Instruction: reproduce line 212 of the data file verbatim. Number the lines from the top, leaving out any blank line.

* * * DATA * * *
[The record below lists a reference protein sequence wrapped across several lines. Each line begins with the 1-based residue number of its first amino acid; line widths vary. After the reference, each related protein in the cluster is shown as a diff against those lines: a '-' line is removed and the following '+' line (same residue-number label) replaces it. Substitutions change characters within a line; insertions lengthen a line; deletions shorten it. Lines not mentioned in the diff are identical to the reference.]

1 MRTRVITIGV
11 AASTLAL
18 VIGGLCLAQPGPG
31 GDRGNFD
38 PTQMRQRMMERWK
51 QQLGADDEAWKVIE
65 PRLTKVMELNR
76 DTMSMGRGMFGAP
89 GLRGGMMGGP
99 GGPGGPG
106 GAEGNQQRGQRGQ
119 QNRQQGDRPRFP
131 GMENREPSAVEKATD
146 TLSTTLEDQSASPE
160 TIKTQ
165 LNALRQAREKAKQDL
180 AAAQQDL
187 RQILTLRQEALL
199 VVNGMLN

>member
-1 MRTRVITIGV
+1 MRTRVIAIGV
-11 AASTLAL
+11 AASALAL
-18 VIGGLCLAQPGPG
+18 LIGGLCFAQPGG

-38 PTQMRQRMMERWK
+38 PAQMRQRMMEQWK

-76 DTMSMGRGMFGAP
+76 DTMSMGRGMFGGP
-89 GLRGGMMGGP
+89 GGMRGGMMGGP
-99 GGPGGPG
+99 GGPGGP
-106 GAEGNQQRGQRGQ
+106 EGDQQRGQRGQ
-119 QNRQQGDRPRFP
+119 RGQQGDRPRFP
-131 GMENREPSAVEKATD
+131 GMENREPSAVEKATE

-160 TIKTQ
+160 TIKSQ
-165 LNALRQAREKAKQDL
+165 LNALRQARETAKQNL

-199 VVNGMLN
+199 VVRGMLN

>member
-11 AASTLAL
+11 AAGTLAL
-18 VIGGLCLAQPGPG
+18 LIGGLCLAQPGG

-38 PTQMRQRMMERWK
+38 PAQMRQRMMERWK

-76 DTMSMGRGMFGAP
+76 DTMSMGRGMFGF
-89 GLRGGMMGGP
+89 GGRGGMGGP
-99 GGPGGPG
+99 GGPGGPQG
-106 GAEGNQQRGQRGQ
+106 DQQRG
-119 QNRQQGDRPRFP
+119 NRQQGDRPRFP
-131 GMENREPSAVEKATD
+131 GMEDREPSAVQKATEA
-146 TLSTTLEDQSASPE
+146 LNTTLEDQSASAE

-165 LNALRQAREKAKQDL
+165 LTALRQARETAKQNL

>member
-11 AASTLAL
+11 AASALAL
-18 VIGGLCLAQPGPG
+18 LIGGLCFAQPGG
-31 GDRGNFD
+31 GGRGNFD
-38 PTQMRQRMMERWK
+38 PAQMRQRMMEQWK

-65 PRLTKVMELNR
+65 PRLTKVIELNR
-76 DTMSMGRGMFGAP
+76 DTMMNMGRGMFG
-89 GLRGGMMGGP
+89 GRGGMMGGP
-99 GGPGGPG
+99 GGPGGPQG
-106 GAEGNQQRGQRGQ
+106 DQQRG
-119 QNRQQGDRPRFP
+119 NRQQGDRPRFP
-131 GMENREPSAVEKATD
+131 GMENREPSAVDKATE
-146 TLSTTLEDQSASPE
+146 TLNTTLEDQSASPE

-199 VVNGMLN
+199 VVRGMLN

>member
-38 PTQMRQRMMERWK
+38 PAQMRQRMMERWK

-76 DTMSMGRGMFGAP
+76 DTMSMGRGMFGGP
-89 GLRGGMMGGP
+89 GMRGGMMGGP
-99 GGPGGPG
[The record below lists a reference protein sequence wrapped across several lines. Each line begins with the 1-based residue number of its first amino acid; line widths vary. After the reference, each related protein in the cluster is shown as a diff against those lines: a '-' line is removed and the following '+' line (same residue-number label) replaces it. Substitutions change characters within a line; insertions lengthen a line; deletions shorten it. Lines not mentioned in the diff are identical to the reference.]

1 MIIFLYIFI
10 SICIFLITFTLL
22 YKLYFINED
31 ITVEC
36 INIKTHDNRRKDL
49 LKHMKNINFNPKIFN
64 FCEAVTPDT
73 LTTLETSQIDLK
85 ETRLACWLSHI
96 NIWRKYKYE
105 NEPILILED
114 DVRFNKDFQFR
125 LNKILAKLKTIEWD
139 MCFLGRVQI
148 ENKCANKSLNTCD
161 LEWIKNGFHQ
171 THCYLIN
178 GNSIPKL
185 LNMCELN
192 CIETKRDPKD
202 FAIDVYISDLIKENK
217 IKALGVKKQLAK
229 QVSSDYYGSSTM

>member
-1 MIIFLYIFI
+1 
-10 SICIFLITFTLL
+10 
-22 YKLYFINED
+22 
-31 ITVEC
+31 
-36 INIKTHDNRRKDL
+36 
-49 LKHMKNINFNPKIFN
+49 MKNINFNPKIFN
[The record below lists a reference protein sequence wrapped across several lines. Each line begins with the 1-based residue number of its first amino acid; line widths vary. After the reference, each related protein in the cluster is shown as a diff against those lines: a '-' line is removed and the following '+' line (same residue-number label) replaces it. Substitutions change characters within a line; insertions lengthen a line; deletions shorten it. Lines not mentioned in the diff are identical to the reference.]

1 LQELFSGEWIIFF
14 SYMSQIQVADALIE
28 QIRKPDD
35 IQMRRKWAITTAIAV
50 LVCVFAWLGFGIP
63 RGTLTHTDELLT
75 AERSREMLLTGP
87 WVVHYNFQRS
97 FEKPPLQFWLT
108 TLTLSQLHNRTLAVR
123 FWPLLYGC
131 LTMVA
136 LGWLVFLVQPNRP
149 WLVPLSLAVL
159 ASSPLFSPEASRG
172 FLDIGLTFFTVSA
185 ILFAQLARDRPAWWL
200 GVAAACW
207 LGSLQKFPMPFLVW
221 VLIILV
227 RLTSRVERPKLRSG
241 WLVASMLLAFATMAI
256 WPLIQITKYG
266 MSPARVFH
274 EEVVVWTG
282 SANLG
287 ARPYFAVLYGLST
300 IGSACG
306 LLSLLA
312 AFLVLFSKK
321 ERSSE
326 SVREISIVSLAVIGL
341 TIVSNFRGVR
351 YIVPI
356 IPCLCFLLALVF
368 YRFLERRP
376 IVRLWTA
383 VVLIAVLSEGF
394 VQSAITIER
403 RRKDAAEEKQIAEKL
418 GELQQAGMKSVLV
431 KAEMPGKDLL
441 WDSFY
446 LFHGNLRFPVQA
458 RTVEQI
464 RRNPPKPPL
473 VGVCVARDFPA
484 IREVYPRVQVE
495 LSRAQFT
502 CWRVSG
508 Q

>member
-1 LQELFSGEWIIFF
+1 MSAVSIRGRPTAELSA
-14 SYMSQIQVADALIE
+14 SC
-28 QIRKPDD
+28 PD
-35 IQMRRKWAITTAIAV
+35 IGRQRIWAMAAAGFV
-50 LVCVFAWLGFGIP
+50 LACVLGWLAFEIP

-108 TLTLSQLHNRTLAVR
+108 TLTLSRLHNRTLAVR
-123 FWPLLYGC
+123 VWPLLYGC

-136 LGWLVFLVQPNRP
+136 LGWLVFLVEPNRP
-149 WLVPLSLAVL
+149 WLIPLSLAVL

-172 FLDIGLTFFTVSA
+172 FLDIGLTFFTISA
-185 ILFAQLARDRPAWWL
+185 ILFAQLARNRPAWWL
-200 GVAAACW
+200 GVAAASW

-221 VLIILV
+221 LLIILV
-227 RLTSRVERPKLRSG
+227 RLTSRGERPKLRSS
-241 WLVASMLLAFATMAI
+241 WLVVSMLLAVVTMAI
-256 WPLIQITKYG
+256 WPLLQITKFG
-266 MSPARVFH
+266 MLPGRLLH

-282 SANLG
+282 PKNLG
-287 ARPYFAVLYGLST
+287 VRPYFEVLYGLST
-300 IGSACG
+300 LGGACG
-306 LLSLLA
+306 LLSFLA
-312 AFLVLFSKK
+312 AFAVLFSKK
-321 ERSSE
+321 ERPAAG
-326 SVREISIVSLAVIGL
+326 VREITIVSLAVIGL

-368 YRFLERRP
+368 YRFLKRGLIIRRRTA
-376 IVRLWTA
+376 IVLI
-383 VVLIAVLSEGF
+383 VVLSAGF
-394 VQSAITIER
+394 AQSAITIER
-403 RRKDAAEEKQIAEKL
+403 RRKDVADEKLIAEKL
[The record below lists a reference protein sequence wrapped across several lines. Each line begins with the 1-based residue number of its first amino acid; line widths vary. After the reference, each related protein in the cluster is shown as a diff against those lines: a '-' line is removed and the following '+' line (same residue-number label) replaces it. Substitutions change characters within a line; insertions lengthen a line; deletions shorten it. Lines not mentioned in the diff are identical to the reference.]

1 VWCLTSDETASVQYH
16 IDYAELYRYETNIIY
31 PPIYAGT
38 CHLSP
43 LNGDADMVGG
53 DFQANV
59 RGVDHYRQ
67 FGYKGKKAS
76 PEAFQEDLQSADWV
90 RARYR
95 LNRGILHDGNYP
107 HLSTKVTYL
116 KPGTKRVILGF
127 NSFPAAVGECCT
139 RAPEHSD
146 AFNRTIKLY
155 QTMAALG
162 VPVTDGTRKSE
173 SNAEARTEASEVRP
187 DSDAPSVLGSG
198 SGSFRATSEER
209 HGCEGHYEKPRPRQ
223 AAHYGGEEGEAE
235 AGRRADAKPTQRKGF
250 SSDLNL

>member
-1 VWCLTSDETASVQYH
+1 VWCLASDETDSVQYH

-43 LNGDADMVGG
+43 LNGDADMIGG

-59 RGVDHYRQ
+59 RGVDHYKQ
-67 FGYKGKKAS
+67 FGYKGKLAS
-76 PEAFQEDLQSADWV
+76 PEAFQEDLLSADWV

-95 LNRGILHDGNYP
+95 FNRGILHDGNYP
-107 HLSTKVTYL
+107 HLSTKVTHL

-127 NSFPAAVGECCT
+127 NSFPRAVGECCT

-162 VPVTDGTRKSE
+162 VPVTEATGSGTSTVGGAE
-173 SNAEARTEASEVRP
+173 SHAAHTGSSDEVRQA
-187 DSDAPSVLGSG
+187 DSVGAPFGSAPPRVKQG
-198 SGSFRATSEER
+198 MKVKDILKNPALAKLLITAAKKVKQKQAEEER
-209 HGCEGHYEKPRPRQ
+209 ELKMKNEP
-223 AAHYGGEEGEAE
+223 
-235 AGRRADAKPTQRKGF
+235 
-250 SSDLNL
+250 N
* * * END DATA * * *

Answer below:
-149 WLVPLSLAVL